Second, distinguishing many different categories is inherently limited by how distinctively callers describe their problem in response to an open-ended prompt. Comparatively few responses are very detailed, and even fewer contain more than one piece of information. The distribution of utterances in response to an open-ended prompt looks very similar to the call-reason distribution shown in Figure 1: only a few utterance categories occur more than five percent of the time, and many utterances are unspecific, such as, “I have a question about my bill,” and, “I wanna order service.” Hence, you cannot rely on the open-ended prompt to make fine-grained distinctions. If such distinctions are associated with high-value, you may have to employ follow-up prompts to elicit additional information. And “keeping it simple” means that you don’t have to worry about low-value distinctions, as handling the call by the default agent is always sufficient.

Finally, due to ambiguity “inherent” among certain sets of call reasons, sometimes the caller’s description of the problem does not accurately reflect the root cause of the problem. One example of such an ambiguous call reason is “connectivity” in the context of high-speed Internet access. Several root causes can lead to symptoms that are – to the caller – identical to a connectivity problem, including incorrect installation, incomplete service activation, and overdue accounts. So sometimes you can take what the caller is saying only as a cue to what the problem might be. Luckily, such ambiguous call reasons can be identified from analyses of end-to-end calls.

Natural language call routing is ready for prime time and provides significant benefits. The business case for your call center can be explored with an analysis of routing benefit based on end-to-end calls. Once you have made a decision to move forward, design is crucial to success – just as with other speech applications. Compared to directed speech menus, the challenge shifts from designing menu hierarchies to defining the set of call reasons and skillfully embedding the open-ended prompt in a dialog that maximizes effectiveness overall. Analyses of end-to-end calls help designers tackle the key challenges in deploying this advanced technology, including:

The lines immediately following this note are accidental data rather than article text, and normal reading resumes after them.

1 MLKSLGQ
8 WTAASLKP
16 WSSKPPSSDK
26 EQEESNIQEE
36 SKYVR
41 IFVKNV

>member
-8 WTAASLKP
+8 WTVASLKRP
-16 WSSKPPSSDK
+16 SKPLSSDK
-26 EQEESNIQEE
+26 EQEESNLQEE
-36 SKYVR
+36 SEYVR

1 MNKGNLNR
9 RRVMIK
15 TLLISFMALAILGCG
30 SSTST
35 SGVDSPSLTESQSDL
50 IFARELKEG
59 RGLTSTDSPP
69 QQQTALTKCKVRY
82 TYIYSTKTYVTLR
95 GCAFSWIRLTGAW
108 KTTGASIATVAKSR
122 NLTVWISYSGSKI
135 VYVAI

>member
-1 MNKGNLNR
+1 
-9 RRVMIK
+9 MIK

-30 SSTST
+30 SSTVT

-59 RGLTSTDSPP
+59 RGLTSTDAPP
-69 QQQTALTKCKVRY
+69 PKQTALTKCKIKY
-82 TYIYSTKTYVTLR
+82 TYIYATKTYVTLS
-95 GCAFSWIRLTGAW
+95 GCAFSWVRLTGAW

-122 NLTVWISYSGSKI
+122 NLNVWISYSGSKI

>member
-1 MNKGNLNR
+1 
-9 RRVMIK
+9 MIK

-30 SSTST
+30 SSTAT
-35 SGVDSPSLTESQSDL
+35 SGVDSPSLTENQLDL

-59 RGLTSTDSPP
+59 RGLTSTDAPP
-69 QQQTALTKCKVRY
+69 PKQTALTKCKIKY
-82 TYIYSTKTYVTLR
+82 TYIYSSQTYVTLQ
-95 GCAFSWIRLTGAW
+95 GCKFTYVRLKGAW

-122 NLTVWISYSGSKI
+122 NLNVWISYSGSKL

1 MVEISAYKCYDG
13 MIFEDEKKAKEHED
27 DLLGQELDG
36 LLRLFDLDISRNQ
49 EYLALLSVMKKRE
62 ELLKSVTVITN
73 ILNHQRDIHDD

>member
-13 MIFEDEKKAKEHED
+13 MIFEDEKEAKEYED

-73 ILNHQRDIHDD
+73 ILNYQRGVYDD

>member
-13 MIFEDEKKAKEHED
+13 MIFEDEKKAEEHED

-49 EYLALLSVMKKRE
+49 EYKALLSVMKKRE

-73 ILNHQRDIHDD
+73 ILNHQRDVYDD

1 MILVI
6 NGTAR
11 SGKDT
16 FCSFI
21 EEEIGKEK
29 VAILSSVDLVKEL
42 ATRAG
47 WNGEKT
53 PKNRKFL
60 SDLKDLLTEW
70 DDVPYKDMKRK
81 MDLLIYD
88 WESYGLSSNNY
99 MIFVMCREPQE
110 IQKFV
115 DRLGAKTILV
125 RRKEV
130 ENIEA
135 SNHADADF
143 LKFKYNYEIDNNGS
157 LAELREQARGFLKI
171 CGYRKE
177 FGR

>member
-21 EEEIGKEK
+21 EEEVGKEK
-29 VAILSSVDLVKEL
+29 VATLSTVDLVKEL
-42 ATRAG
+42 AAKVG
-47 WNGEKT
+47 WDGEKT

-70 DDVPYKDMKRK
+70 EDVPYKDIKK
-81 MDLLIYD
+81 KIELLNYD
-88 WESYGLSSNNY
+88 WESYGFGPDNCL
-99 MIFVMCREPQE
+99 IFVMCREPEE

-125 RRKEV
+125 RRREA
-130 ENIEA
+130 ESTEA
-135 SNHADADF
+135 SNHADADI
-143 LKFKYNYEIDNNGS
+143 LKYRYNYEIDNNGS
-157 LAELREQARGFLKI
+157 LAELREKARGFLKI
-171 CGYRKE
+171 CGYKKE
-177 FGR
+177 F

• building a solid business case
• focusing on the high-value call reasons
• designing a superior call-flow

But above all, avoid excessive complexity, because it will only confuse your customer and lead to higher deployment costs. Natural language call routing works and, when deployed with care, provides substantial ROI to your company.

Bernhard Suhm is a speech scientist and usability specialist in the Call Center Solutions group at BBN Technologies. He can be reached at bsuhm@bbn.com .


  1. Dahl, D. (2004, May/June). Is Natural Language Real? Speech Technology Magazine, 9(3), 34.
  2. Rolandi, W. (2004, May/June) What’s Natural about Natural Language Processing? Speech Technology Magazine, 9(3), 37.
  3. Bers, J., B. Freeman, D. Getty, K. Godfrey, D. McCarthy, P. Peterson and B. Suhm. A Comparative Study of Speech in the Call Center: Natural Language Call Routing vs. Touch-Tone Menus.CHI 2002 Conference, 1, 283-290.
  4. Bers, J., D. McCarthy and B. Suhm. (2001, November/December). Please Tell Me Briefly the Reason for your Call – Understanding Natural Language Call Routing. Speech Technology Magazine, 6, 32.
  5. Peterson, P. and B. Suhm. (2002). A Data-driven Methodology for Evaluating and Optimizing Call Center IVRs. International Journal of Speech Technology, 5(1), 23-37.